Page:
Taylor emphasised the importance of the first-mover advantage in establishing both a brand name and a credible distribution network in China for distributing HK domiciled funds under the mutual recognition between HK and China. Since foreign banks will be permitted to distribute funds in China, it would be worth taking the initiative to form partnerships with these banks, with fund management companies to issue QDII fund products.

 

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The panel also addressed the evolution of private equity funds in China. Robert described the four main types of private equity funds in the Chinese market: (1) offshore dollar-based funds raising capital from international investors; (2) foreign-invested venture capital enterprises (FIVCEs); (3) purely domestic limited liability partnership funds: and (4) Qualified Foreign Limited Partnerships (QFLPs), i.e., RMB-denominated funds with foreign GPs, which were the subject of various pilot programmes in Shanghai, Beijing, Chongqing and Tianjin from 2009-2012. Robert discussed the regulatory uncertainty that has put a chill on QFLPs, in particular the National Development and Reform Commission’s April 2012 denial of “national treatment” — which would have been the key benefit of QFLPs as it would have exempted them from complying with the PRC’s foreign investment regulatory regime with respect to their portfolio investments. Market participants hope that the CSRC will clarify the situation as it takes on more authority over the PE industry. While the near-term prospects for private equity in China remain thoroughly uncertain, in large part this is due to the backlog of existing portfolio investments and lack of exit opportunities. Robert noted that in the long run the development of domestic capital markets will be crucial to ensuring the sustainability of private equity in China.

 

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SFC inspections and IRD investigations

 

The last panel discussed HK regulatory inspections and tax authority investigations.

 

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Moderated by Deacons’ partner Jane McBride, the panellists comprised Scott Carnachan (Deacons consultant) and Darren Bowdern (KPMG tax partner). Jane recommended re-reading the SFC‘s Business Activities and Control Practices Survey as the questions provide helpful insight into what the SFC is expecting licensed corporations to be doing.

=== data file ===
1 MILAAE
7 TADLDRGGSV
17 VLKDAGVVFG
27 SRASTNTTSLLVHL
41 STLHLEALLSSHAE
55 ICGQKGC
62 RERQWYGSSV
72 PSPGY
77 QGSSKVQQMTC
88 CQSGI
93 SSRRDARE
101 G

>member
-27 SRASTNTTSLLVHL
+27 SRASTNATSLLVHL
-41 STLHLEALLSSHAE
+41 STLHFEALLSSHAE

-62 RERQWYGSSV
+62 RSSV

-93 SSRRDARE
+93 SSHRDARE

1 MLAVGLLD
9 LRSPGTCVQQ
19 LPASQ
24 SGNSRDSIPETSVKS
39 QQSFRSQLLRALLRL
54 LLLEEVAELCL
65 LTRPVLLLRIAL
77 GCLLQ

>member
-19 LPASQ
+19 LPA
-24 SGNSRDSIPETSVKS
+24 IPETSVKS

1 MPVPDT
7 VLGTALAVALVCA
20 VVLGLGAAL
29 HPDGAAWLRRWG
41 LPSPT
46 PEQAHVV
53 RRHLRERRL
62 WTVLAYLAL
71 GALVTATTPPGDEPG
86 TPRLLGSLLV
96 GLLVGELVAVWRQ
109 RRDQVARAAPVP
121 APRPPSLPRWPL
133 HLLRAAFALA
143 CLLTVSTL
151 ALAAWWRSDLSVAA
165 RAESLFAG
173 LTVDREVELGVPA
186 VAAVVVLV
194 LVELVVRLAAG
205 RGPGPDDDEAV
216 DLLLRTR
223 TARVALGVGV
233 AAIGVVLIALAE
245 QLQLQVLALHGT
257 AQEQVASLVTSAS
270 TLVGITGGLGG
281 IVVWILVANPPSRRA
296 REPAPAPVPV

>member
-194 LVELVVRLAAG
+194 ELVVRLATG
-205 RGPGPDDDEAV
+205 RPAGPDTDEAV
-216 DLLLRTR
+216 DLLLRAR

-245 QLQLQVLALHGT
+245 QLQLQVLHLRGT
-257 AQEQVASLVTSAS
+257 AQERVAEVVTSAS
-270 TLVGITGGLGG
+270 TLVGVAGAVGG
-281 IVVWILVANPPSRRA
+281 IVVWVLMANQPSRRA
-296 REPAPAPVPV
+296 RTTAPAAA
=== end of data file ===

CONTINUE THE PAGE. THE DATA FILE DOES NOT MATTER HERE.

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She also mentioned selling and distribution practices, portfolio management and trading processes, unlicensed activities and capital requirements as current SFC hot topics and added that, moving forward, electronic trading, customer due diligence and corporate governance are likely to be added.

 

Scott provided an overview of the new electronic trading rules and said that the rules will lead to more formality around what intermediaries do to document, test and use internal systems, third party systems and related controls. He emphasised that the definitions of “electronic trading” and “electronic trading systems” are broad; they extend beyond algorithmic trading and could include order management systems. With regard to corporate governance, Scott said that the SFC had not provided much guidance until the SFC Survey which listed a number of areas for consideration at board level.

 

In terms of being ready for an SFC inspection, Jane emphasised the importance of preparing well for the opening meeting and of briefing key staff and gave various other practical and useful hints for managing inspections.

 

Darren said that the IRD had targeted the funds sector for audit in 2012 and that there are 30 to 35 funds currently subject to audit.

   

He said that it is clear that the typical cost plus basis of remunerating a Hong Kong advisor is not being accepted in the absence of strong documentation to support the pricing and added that at the offshore level, consideration should be given to functions such as the role of the offshore management board, officers and investment professionals based outside of Hong Kong, the operation of investment committees and the capital raising functions. Where adjustments are made, the IRD typically also looks to impose penalties. The IRD is also reviewing the taxation of Carried Interest and Performance to the concern of the industry. Going forward, therefore, he recommended that funds should review their operational structures to ensure that they can withstand the scrutiny of an IRD routine enquiry, audit or investigation.

 

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Please find below links to reference materials:

 

 

Deacons would like to express their gratitude to all guest speakers for their contribution to this event. They would also like to thank those who attended on the day for their support and active participation, particularly those who shared their views with us in the pre-forum survey. A link to the survey results is here.

 

 

For further information, please contact:

      

Jane McBride, Partner, Deacons

jane.mcbride@deacons.com.hk 

 

Deacons Regulatory & Compliance Practice Profile in Hong Kong